In a word, very. Dividend income has represented roughly one-third of the total return on the Standard & Poor's 500 index since 1926.*
According to S&P, the portion of total return attributable to dividends has ranged from a high of 53% during the 1940s--in other words, more than half that decade's return resulted from dividends--to a low of 14% during the 1990s, when the development and rapid expansion of the Internet meant that investors tended to focus on growth.*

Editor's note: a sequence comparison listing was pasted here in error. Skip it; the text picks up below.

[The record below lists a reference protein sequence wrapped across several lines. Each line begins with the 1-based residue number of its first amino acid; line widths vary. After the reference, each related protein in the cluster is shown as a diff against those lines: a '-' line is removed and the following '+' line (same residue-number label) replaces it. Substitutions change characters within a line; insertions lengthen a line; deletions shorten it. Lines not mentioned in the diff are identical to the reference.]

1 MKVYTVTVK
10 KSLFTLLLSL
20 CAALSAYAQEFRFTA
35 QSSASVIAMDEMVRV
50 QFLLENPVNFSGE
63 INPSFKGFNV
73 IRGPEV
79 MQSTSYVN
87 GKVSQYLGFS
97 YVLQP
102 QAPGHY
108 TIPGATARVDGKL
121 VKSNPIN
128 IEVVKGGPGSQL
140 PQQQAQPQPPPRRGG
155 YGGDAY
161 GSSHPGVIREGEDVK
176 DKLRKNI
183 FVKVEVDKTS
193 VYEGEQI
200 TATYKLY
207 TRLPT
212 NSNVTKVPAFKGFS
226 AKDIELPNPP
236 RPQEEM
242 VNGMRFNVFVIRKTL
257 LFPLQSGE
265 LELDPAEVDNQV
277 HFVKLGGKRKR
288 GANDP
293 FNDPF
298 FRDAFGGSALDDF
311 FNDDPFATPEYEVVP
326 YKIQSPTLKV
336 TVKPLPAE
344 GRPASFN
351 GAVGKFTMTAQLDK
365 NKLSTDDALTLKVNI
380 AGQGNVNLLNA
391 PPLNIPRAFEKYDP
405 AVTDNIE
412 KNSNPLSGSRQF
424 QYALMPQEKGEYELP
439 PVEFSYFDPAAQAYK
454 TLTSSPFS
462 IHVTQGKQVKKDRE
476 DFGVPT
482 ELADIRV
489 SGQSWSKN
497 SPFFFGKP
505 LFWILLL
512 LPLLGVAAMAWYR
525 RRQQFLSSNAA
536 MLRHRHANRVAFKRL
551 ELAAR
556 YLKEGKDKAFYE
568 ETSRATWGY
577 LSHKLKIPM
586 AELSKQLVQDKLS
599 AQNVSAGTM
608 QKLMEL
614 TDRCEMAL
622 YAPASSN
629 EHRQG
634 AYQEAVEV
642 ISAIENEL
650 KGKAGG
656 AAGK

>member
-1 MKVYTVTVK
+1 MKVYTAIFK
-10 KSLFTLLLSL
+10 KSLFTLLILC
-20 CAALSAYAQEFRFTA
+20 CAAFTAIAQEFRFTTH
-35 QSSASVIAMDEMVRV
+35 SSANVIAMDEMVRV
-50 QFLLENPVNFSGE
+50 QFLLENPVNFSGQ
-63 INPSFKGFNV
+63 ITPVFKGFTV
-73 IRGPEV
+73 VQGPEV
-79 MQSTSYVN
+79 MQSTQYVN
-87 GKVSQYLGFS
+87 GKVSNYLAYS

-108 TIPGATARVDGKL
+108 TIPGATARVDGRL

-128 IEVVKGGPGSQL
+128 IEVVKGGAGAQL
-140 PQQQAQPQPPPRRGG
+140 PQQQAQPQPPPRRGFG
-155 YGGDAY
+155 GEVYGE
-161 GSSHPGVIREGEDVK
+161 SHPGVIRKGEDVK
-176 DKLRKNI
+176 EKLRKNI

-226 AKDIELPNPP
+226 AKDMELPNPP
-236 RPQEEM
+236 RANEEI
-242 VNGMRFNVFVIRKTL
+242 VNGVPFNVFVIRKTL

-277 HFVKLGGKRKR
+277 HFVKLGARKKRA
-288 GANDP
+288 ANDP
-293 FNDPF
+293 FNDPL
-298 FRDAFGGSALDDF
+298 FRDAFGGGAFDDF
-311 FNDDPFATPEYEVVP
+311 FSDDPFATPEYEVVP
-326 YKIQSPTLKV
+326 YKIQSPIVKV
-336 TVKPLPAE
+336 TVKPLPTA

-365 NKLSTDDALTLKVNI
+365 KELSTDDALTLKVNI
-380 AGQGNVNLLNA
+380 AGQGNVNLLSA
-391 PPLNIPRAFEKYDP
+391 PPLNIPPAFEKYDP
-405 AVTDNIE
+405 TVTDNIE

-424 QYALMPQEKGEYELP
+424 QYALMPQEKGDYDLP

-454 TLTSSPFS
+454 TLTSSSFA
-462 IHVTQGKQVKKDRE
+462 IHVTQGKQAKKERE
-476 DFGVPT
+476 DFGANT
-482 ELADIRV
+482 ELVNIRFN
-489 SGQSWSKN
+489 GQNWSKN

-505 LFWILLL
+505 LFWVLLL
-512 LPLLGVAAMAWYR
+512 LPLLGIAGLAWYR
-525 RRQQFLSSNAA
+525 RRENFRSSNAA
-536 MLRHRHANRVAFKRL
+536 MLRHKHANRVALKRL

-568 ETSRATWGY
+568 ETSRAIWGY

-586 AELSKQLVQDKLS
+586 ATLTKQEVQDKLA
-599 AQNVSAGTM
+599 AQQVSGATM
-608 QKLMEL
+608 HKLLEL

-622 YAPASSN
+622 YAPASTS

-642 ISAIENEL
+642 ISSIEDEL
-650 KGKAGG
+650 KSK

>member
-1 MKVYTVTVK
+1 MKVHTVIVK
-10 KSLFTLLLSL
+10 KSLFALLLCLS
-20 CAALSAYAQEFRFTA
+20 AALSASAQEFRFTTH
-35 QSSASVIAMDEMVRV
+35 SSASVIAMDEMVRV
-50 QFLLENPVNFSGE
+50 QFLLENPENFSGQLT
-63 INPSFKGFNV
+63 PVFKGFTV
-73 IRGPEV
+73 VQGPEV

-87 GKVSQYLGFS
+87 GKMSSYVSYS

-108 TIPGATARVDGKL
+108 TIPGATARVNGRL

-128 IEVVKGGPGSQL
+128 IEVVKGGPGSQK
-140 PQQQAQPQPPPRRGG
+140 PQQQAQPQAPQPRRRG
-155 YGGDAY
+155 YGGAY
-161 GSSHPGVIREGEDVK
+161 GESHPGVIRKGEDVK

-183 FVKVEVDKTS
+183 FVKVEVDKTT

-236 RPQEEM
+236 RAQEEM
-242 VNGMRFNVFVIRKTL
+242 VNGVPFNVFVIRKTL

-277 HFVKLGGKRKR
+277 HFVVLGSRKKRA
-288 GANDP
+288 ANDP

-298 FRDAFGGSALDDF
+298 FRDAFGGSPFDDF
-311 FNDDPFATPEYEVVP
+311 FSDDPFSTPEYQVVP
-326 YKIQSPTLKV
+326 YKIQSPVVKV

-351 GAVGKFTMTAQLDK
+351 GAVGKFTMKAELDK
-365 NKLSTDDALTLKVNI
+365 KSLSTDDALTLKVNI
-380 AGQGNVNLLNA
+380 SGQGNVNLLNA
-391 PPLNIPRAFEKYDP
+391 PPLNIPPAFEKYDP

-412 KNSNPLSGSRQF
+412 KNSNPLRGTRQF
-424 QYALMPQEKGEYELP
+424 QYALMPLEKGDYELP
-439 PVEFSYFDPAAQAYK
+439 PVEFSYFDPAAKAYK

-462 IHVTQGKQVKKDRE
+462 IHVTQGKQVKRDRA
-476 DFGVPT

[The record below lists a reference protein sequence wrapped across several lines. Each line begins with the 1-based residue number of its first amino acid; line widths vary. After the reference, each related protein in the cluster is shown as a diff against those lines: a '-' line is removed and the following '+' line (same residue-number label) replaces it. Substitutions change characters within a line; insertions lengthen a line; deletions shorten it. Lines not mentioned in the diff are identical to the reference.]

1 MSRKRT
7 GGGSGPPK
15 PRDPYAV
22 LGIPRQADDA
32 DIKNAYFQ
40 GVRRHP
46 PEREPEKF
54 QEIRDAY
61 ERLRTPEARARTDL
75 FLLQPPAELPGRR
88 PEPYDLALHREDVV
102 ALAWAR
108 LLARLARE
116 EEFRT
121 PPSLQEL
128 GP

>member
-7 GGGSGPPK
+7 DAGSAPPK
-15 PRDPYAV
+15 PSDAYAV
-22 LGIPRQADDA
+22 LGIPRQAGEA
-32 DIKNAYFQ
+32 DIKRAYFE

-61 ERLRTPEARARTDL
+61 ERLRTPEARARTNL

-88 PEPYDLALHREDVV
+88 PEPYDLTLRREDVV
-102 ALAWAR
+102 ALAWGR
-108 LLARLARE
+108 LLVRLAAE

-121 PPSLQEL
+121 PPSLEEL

And in individual years, the contribution of dividends can be even more dramatic. In 2011, the index's 2.11% average dividend component represented 100% of its total return, since the index's value actually fell by three-hundredths of a point.** And according to S&P, the dividend component of the total return on the S&P 500 has been far more stable than price changes, which can be affected by speculation and fickle market sentiment.